Lee takes a look at one of the most experimental and interesting introductory entries to a comic franchise, ever.
Credits & Solicit Info:
BERONA'S WAR VOL. 1: FIELD GUIDE Original Graphic Novel Hardcover
Retail Price: $19.95
Page Count: 160 pages
Format: hardcover with dust jacket, 5.75" x 8.75", full color
On-sale Date: September 1, 2010 in comic book shops; September 14, 2010 in bookstores
Written by Jesse Labbé and Anthony Coffey
Illustrated by Jesse Labbé and Anthony Coffey
From the minds of artists/storytellers Jesse Labbé and Anthony Coffey comes this epic tale of two adorable, fur-covered races doomed by their own escalating violence! The Ele-Alta and the Cropones wage war over the island of Berona's most desirable piece of real estate: the land called Amity. Cute and cuddly on the outside, but ferocious to the core, these fuzzy fighters will continue their bloodshed no matter the cost! The BERONA'S WAR VOL. 1: FIELD GUIDE provides a great introduction to the world of BERONA'S WAR, featuring maps, devious strategies, weapons, character and troop descriptions and the history of wartime events. This is the perfect primer for the upcoming BERONA'S WAR VOL. 2: FIGHT FOR AMITY!
I've often talked about how world building is important to me. It's not just important to me. Lord of the Rings is one of the most widely loved pieces of fiction ever. Some of this is due to the time Tolkien spent on every detail of his world. The comics that I love and treasure most from Watchmen to Mice Templar to Four Eyes to Fables have wonderful worlds in them. Some use tropes and familiar stories to create a new world, some use wholesale imagination. Regardless of the methodology, these stories are so carefully constructed that they hold up to scrutiny and are more rewarding as a result.
Let me take on one of those stories, for just a second. Mice Templar is probably the most divisive title listed. It has its critical acclaim and its devoted fans. It also has its detractors. It is a complex story full of references and characters that honestly look very similar. The reason I wanted to take on this particular book is to ask a question, what if there was a Mice Templar Handbook? Would it assist in helping those readers that see less than others understand it better?
The first entry in Coffey and Labbe's Barona's War is unique in the history of comics. It is a sort of extended look at the world they are getting ready to transport us to. Not long ago, there was a preview book for the franchise that showed us a couple of the pages here and many pages of the graphic novel that will follow.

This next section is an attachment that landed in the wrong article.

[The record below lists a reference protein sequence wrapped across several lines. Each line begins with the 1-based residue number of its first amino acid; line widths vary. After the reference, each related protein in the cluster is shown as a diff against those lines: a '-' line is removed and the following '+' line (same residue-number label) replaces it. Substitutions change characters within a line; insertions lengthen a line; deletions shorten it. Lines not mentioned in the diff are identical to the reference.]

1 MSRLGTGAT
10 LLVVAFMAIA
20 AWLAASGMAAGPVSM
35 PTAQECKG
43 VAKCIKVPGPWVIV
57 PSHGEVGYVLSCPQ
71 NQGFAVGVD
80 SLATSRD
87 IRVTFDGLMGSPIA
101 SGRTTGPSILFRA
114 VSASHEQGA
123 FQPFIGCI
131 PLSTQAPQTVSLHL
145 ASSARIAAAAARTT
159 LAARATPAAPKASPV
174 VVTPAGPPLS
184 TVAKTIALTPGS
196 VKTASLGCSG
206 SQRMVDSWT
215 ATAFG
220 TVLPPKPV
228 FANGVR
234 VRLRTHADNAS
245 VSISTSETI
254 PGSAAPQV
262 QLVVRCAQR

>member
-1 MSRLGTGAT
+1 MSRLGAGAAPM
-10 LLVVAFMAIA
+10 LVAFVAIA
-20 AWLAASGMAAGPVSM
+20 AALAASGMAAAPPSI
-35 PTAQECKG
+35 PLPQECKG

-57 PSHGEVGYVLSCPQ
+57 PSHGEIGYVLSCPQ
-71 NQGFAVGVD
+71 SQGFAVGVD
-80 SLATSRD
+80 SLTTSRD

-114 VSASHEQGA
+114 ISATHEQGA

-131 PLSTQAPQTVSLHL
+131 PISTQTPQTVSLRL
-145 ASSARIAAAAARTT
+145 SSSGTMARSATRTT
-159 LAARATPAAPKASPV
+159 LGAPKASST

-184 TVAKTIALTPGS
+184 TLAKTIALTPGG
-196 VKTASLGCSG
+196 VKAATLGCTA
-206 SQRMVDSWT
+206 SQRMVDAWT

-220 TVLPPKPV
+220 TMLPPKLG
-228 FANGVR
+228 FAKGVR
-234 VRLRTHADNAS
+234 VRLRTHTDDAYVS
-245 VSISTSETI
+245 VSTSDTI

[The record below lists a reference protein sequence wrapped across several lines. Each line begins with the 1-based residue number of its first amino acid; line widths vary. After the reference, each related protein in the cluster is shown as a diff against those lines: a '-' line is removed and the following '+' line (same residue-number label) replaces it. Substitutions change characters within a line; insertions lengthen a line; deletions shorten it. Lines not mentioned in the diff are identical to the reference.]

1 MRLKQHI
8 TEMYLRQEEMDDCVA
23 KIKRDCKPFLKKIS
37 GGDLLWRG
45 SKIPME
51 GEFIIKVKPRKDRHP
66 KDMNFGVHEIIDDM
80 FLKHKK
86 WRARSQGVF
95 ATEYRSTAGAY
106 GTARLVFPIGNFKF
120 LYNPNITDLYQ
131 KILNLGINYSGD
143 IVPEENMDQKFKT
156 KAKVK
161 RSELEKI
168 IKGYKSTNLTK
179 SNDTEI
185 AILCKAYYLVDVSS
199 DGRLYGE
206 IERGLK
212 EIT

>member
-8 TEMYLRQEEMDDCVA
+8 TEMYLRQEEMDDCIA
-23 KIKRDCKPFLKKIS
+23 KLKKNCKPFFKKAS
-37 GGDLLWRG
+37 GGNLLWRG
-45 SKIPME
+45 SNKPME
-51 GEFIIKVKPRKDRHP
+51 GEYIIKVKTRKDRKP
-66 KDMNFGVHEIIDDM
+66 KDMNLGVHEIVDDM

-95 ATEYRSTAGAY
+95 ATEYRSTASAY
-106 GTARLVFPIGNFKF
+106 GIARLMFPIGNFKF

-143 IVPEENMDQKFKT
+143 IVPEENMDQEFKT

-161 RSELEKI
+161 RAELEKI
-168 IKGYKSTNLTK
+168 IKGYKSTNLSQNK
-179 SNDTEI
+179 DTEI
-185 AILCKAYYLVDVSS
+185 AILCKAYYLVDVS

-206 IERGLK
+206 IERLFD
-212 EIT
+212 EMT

This is as it title claims, a Field Guide. It is designed to help you identify characters and weapons that will be important in the narrative to follow. It gives a brief history of the origins of the war between the Cropone and the Elle-Alta, the two cute and furry creatures that inhabit the island world.
The book presents a different take on the graphic narrative. It uses synopses of characters and highlights of the war to create an outline of the books to follow. It is a deceptively complex narrative that sneaks up on you until you realize that you have been reading a story all along. This makes it a different read from almost everything else you will find at your local comic shop. It is text heavy and uses disparate pictures to create the story in a mock text/scrap book fashion.
The art is inventive and cute. It seems like the kind of thing that would inhabit the Saturday mornings the creators cite as inspiration. There is some menace and an equal amount of levity. The designs help create the over arching themes about war through use of the iconic green army men soldiers: snipers, mine sweepers, grunts, etc. There is a bit steampunk, a touch Hanna Barbara, and some Lord of the Rings combined with the Dirty Dozen thrown in not just the art, but the story as well.
The question really is why the experiment? Is the story so complex that it requires it be taught to you beforehand? If this is the case, will the delay between volumes hurt the reader's comprehension? Even more important to the life of the book – will the normal cape and tights set pay attention and/or have the patience for this type of story. Comics are a notoriously hard niche to crack, synergy in concept and experiment with public taste is all too often off. This means that an otherwise outstanding book may not be noticed until it is too late.
Archaia and the creators should be given props for attempting the experiment and given the fun that I had reading this book, it just might work. Only time and money in the cash register will tell.
Review by: Lee Newman